The effectiveness of the COVID vaccine has diminished over time, but it still prevents death and serious illness.

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Some countries-include England— We are currently offering a third COVID-19 shot, as the vaccine’s effectiveness has been reported to decline over time. But do these countries really need to embark on a broader booster campaign? This is what previous studies have shown how vaccines work.

In one study, four months after the second dose, Pfizer / BioNTech vaccination Not very effective in preventing infection (classified as positive PCR test) 96% to 84%.. However, this study is a preprint, which means that the results have not yet been formally reviewed by other scientists.

Similarly, the actual data from Israel It has been suggested that people over the age of 60 who received a second dose of Pfizer vaccine in March 2021 were 1.6 times more protected from infection than those who received a second dose two months ago. increase. However, looking at other age groups, the data was not very clear. This study has not yet been peer reviewed.

Data from the Moderna vaccine show that functional antibodies (those that can prevent the virus from entering cells) persisted for 6 years in most people. A few months after vaccination.. However, the performance of the virus against beta variants gradually declined, and this study did not evaluate vaccines against the currently predominant delta variants.

NS Another preprint Examining the effectiveness of the vaccine against the Delta, we found that both the Oxford / AstraZeneca and Pfizer vaccines were less effective in preventing infection in the face of this variant.Similar findings Reported According to the US Centers for Disease Control and Prevention.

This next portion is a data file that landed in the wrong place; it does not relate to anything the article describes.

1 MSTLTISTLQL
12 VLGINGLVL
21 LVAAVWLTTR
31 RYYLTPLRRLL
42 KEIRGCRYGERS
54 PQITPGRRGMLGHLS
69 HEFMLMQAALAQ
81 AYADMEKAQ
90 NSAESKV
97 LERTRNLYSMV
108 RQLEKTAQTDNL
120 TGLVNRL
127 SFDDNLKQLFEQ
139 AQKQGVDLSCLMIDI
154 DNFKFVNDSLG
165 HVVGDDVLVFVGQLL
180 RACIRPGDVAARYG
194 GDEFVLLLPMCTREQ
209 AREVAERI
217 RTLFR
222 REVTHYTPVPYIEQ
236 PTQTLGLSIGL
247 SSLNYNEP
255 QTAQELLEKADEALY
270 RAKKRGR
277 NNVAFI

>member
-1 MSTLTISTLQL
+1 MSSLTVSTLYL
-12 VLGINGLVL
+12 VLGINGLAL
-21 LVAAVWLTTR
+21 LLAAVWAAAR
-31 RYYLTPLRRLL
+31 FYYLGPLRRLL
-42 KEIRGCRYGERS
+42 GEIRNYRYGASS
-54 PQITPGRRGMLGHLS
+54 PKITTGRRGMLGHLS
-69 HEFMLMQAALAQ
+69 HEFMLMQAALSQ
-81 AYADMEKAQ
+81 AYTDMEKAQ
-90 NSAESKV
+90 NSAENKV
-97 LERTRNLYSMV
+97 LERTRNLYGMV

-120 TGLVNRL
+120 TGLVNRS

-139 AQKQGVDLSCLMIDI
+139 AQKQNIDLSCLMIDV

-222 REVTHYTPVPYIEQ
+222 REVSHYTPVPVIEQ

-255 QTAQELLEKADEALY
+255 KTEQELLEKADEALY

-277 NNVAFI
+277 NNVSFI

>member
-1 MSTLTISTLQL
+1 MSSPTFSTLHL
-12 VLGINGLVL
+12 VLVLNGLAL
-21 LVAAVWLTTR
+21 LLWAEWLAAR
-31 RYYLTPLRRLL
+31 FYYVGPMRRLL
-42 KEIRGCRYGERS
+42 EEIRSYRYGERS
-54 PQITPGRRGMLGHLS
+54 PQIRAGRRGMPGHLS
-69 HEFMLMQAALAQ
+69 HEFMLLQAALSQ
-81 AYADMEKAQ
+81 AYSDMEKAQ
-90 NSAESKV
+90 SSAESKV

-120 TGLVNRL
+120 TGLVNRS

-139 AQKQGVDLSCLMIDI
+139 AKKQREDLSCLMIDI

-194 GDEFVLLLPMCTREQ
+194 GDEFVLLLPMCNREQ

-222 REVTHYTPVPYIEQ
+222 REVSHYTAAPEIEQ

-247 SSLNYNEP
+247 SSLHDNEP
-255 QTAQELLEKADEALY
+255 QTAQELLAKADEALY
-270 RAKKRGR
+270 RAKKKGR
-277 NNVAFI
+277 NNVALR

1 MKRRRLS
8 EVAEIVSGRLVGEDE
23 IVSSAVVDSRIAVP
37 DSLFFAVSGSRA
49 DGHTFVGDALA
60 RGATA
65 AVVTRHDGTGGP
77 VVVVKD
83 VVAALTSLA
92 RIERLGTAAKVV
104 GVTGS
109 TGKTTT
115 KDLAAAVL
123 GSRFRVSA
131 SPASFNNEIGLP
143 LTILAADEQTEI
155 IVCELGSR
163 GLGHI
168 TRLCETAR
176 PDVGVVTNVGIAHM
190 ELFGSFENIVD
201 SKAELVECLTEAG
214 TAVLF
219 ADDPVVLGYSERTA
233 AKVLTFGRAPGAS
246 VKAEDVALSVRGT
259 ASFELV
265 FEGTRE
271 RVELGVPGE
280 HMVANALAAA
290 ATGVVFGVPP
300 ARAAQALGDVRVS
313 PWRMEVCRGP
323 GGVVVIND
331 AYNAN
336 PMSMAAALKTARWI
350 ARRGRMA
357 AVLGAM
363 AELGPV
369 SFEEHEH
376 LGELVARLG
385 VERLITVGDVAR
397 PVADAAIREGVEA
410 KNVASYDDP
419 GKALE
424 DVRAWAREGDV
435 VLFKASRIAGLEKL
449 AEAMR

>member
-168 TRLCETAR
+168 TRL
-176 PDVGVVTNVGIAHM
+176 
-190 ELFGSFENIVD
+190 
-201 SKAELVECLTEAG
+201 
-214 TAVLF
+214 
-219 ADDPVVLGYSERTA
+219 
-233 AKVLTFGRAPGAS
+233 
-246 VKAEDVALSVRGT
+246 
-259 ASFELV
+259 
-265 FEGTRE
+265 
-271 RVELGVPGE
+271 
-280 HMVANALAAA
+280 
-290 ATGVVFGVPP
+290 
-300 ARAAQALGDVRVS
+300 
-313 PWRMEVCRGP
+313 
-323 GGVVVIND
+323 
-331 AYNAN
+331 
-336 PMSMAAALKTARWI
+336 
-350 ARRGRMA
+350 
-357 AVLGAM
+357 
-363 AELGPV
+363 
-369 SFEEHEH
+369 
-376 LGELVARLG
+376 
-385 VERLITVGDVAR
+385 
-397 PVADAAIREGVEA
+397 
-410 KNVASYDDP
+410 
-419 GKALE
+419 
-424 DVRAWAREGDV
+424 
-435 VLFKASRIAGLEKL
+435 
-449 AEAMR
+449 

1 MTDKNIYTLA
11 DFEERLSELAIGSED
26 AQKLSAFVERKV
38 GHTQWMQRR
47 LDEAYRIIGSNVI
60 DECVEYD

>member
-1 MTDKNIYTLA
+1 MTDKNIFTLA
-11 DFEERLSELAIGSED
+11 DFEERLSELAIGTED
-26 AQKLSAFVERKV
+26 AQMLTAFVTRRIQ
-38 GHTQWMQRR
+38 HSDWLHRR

All of these studies may sound alarming, but most have not yet been formally reviewed, so the results should be treated with caution. It also measures a variety of things. Some people look at the number of positive PCR tests, not the symptoms or illness.Others think Antibody level Or response to various variants. Indeed, when assessing performance, you need to consider what the most important goals of vaccination are.

Vaccine is still protective

The ideal vaccine completely prevents the infection and prevents people from catching and spreading the virus. However, in the early stages of the pandemic, it has been reported that people re-infected with COVID-19 and antibodies have declined, and high levels of antibodies are thought to be important in preventing the onset of infection. As a result, it has long been suspected that it is impossible to create a vaccine that completely blocks the infection.

Indeed, antibodies are just one indicator of an effective immune response. We also need T lymphocytes that kill the virus and immunological memory that allows us to quickly and mass-produce these killer T cells and antibody-producing B cells. The news here is much more positive. Studies have shown that both killer T cells and immunological memory persist well.